Enough pigs killed in Spain to feed the country (and some)

Ideas

Enough pigs killed in Spain to feed the country (and some)

Pork export boom to China triggers environmental concerns with 50 million animals killed every year

James Badcock

The  number of pigs slaughtered in Spain each year outnumbers the country's population, new figures show, as the government pledges to crack down on the growing environmental threat from the meat industry. According to a 2017 government report, the number of pigs killed in Spain topped 50 million for the first time, with the Spanish population currently numbering 46.5 million.
A boom in pork exports, particularly to meet China’s insatiable appetite for the meat, has led to a massive increase in factory-farmed pigs in Spain, with about 30 million animals being fattened at any one time in a sector worth €6bn (about R99bn) in 2017.
Total production of pork meat has grown by 20% in the past five years to reach 4.3 million metric tons, of which only around a quarter is consumed on plates up and down Spain, where the average personal consumption of pork is 21kg a year.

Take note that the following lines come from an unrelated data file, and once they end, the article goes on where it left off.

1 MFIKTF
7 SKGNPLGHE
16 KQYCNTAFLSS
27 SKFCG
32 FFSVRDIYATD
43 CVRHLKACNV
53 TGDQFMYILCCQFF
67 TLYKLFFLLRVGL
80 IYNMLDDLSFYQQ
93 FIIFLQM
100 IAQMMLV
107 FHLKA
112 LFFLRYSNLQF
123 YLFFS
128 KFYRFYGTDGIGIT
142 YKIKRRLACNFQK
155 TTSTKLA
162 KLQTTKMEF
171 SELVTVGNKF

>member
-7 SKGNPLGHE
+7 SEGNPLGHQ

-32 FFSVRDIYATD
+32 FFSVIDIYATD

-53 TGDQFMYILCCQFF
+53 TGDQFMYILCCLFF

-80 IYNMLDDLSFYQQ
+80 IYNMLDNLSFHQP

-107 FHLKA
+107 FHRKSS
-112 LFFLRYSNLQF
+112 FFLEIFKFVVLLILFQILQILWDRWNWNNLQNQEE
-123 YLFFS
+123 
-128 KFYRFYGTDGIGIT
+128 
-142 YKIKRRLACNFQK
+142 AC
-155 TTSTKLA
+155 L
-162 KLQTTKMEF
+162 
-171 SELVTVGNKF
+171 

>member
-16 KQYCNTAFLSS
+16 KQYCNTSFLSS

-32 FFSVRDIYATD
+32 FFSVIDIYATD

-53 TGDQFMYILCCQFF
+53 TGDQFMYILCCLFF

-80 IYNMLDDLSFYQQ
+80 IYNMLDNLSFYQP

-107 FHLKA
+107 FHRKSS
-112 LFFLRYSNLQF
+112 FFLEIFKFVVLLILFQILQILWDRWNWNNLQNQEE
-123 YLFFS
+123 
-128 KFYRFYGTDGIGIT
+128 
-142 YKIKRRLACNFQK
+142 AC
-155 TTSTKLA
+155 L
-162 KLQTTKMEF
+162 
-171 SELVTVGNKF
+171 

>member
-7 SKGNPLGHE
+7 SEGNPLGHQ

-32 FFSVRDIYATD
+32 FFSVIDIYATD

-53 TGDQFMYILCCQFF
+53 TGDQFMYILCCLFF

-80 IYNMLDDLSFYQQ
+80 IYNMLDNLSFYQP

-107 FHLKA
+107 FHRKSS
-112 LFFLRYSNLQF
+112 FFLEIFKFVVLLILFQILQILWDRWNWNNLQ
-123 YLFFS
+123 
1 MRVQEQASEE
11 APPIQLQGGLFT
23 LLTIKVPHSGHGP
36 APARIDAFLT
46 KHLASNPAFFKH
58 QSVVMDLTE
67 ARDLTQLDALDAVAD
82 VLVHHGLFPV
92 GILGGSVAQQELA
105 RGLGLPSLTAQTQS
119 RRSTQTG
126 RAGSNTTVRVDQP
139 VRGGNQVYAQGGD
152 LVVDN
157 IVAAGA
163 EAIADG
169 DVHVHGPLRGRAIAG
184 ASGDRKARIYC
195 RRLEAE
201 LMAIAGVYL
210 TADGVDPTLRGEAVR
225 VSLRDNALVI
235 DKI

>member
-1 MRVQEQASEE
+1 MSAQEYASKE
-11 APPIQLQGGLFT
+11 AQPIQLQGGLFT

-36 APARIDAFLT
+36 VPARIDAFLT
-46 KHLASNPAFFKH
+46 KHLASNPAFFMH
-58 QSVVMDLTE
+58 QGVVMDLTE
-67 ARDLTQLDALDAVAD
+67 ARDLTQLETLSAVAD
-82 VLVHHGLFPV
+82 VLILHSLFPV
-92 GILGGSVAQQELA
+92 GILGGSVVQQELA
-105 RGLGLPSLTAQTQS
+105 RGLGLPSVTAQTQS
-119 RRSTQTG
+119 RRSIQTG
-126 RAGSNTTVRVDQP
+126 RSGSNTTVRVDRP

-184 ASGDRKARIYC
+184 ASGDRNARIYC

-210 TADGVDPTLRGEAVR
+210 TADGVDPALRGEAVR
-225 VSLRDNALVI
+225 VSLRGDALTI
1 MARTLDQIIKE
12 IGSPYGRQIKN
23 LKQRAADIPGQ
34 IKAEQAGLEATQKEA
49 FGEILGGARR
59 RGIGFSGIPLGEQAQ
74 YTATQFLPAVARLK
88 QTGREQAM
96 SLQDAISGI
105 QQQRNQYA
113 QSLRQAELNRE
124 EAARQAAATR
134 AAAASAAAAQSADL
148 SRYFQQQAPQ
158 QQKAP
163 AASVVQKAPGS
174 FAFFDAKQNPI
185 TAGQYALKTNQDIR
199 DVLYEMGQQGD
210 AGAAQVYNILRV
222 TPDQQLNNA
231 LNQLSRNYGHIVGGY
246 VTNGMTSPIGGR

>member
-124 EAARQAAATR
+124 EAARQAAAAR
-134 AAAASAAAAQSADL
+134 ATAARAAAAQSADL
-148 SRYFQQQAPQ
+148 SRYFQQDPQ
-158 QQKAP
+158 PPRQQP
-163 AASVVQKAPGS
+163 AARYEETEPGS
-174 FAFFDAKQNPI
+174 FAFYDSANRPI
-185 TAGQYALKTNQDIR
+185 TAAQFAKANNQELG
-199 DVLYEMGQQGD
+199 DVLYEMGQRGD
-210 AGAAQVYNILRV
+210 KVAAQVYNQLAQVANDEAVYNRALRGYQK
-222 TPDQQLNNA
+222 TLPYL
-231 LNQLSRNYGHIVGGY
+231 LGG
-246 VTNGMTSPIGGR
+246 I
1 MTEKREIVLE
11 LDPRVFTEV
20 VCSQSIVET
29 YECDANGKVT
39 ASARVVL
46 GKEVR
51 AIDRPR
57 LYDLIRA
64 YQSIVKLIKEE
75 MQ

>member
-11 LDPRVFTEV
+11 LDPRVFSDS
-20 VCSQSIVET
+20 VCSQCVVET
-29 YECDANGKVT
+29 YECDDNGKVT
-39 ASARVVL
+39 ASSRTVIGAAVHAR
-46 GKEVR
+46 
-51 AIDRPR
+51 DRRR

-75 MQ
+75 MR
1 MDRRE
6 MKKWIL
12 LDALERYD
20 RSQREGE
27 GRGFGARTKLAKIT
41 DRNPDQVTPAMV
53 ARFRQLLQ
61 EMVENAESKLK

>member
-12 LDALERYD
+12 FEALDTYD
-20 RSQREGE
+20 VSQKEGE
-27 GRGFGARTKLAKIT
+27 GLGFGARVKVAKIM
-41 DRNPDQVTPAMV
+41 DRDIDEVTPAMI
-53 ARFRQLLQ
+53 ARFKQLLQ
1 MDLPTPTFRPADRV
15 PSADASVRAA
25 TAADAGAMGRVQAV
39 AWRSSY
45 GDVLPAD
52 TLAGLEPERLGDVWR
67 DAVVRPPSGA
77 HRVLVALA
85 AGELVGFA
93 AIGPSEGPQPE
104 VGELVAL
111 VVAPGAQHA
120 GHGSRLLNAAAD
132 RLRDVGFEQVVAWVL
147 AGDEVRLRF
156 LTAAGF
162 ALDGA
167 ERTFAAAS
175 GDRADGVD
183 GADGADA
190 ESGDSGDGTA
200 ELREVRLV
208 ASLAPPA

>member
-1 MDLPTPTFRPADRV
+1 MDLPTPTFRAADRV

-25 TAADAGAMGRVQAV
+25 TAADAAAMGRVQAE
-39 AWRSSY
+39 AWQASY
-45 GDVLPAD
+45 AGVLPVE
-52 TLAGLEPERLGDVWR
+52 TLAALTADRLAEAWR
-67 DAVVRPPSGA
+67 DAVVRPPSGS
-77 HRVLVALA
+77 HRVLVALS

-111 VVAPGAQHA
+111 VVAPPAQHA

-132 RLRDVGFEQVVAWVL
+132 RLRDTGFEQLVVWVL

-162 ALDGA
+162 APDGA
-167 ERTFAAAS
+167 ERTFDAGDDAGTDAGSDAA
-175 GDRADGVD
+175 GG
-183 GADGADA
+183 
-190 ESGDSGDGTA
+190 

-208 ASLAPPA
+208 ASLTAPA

The boom in livestock farming means agriculture is now the fourth-largest producer of carbon emissions, with 10% of the national total, exceeded only by transport, electricity generation and industry.Spain’s environment ministry announced last month that it was planning new controls on pig farming to improve “hygiene, animal health and welfare and the environment”, noting that livestock farming is responsible for two-thirds of total emissions from the agricultural sector.
Pedro Sánchez, the prime minister, has made the environment a priority policy area since taking office in June, setting up a ministry of environment separate from the previous joint portfolio along with agriculture. Sánchez named Teresa Ribera, a climate change expert, as “minister for ecological transition in Spain”.
Environmentalists warn of serious damage if factory farming is allowed to grow further. “We’ve moved to an industrial and intensive model with grave consequences for water resources and the atmosphere,” Dani González from Ecologists in Action told Spanish news outlet Público.
The campaign group is demanding a moratorium on new pig farms, but says regional authorities compete to attract more of the businesses to keep jobs in rural areas.
One pig will consume 15 litres of water a day, meaning the industry uses more water than the cities of Seville, Alicante and Zaragoza combined.
Nitrates from animal waste are also beginning to contaminate groundwater, environmentalists say. More than 84 million cubic metres of liquid manure runs out of pig factory farms each year, accumulating in slurry pits.
Under the previous government, 33 plants that had been generating electricity from the gas in pig biomass were closed after renewable energy subsidies were slashed.
Various police stings this year have seen hundreds of thousands of ham and pork products seized for being kept in poor condition prior to commercial distribution.
– © The Daily Telegraph

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